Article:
I recently discovered a brand new and interesting philosophical blog, via Marginal Revolution. If you happen to get an opportunity, please explore–there is quite a bit there worth reading. And so far, I’m enjoying it immensely.
In a recent post discussing rights and duties, James Otteson lays out the interplay between the two very well and the important roles each play:
Whether one has a “right” to something is whether someone else has a duty to provide it. The two—a right and its correlative duty—are logically inseparable; like mountain and valley or ebb and flow, one exists only with the other. Hence if no one has a duty to provide you something, you have no right to it; and you can claim a right to something only if it is someone else’s duty to provide it for you.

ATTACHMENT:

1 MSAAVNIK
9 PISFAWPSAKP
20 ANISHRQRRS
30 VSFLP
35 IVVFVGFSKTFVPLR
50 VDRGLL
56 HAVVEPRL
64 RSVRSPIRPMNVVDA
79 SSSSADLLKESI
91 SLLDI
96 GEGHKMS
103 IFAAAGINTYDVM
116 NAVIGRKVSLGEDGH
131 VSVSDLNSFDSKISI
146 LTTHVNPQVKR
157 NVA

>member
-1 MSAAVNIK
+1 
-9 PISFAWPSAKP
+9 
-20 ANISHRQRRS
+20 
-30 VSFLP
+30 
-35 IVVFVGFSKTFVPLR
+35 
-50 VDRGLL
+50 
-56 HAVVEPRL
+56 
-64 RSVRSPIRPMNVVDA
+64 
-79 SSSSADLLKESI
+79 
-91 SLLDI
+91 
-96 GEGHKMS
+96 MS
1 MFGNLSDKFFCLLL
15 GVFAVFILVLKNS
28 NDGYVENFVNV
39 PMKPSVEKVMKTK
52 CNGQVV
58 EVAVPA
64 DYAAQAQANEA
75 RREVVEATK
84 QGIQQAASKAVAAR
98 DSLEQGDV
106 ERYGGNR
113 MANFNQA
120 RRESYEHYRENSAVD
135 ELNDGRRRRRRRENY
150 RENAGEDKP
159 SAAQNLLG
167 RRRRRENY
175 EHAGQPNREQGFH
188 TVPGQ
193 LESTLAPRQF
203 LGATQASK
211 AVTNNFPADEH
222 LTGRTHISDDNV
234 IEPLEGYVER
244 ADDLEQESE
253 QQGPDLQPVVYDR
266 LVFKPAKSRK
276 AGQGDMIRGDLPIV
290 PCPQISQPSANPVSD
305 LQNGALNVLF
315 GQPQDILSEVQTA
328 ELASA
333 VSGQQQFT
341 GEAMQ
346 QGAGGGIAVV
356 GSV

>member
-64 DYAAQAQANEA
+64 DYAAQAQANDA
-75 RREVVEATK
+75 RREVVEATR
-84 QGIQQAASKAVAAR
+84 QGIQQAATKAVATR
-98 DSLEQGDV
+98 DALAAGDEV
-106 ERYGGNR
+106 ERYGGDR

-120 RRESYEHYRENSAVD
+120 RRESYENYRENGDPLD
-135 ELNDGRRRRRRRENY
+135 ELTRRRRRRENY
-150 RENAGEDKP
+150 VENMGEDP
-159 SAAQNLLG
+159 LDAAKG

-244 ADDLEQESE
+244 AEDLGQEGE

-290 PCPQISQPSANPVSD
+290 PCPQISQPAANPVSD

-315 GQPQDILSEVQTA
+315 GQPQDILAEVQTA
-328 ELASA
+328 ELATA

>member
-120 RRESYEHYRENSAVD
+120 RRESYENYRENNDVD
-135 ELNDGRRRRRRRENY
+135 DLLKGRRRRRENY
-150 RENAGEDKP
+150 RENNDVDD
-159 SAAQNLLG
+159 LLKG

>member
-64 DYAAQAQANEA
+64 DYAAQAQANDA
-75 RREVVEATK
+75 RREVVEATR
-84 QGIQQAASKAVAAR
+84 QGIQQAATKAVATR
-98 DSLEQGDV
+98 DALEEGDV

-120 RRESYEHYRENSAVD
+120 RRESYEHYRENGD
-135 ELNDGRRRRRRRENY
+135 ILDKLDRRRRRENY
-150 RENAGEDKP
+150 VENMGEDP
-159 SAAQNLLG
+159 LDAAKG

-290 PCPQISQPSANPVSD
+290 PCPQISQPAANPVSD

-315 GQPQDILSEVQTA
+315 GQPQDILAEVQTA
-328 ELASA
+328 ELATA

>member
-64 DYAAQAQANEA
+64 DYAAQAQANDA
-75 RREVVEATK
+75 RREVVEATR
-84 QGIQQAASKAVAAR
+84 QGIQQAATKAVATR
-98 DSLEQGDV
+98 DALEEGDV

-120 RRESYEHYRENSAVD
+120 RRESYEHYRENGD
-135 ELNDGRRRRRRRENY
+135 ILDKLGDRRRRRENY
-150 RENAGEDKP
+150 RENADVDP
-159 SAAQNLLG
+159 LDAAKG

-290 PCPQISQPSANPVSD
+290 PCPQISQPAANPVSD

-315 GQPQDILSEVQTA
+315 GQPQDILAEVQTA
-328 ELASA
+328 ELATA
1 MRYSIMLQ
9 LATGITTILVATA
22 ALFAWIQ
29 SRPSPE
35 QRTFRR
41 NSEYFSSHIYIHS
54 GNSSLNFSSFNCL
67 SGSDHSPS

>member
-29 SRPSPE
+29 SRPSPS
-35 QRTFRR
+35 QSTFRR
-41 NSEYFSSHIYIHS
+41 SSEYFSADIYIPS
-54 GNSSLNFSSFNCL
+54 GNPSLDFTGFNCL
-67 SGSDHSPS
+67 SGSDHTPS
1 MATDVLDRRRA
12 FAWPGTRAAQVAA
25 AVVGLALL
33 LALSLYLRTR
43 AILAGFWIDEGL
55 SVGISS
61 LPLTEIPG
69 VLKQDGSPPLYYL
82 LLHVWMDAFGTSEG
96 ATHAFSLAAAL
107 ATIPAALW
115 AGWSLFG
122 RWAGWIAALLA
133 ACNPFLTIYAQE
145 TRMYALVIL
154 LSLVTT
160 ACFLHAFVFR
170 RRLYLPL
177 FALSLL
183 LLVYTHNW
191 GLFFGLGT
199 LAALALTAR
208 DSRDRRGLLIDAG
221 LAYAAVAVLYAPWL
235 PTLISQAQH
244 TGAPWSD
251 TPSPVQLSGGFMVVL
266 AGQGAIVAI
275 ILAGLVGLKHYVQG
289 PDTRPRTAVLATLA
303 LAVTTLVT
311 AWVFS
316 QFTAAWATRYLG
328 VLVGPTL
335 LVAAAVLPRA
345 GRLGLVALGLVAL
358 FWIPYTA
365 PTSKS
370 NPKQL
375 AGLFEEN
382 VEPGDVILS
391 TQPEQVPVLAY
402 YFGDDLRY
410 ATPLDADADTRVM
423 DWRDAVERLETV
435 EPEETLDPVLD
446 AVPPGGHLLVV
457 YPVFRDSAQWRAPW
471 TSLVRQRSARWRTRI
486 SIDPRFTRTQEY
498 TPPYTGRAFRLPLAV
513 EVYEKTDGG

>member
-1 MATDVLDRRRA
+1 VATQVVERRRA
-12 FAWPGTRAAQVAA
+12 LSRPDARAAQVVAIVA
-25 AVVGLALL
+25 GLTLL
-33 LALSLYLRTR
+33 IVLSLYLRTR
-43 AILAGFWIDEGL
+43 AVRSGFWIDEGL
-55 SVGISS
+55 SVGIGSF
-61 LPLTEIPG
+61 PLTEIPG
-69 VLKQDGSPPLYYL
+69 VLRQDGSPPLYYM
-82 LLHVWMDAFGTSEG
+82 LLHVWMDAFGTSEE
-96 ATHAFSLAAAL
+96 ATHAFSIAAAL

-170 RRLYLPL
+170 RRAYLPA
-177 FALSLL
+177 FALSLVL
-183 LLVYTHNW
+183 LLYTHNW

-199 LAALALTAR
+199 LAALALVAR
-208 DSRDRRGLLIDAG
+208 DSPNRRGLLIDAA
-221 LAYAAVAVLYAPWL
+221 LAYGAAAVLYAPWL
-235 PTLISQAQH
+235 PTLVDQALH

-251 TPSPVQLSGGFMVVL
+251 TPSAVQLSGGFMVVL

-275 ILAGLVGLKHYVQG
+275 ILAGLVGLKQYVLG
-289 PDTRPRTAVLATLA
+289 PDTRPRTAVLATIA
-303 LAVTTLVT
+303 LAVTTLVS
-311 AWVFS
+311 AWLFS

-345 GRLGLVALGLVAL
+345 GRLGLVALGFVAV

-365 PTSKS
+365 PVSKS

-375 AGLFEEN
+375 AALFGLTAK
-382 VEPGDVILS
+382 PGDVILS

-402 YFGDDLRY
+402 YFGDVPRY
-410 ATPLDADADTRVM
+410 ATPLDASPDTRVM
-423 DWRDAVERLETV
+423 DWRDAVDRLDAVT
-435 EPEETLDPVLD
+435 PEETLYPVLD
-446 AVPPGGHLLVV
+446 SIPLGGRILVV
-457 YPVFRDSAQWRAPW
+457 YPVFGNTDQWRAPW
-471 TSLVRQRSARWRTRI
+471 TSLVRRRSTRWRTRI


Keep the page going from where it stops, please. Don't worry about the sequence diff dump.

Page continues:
He goes on to say that if one really, really wants whatever it is they’re clamoring for, it does not then become a right, nor does it become a duty for another to provide it for them.
The whole post is a pretty interesting discussion concerning positive and and negative liberty, one that I’ll leave to you to read and digest, but it brushes nicely over the current health care debate.
The question we have is, if health care is a right, as claimed, who then has the duty to provide it at their expense? Anyway, read the article and the accompanying discussion for a little balance.